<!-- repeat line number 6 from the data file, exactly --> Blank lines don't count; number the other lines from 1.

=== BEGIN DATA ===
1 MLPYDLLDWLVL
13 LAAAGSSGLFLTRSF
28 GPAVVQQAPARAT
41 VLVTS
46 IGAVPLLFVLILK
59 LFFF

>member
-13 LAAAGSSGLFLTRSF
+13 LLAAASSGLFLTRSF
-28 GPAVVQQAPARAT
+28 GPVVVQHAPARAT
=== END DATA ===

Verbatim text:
59 LFFF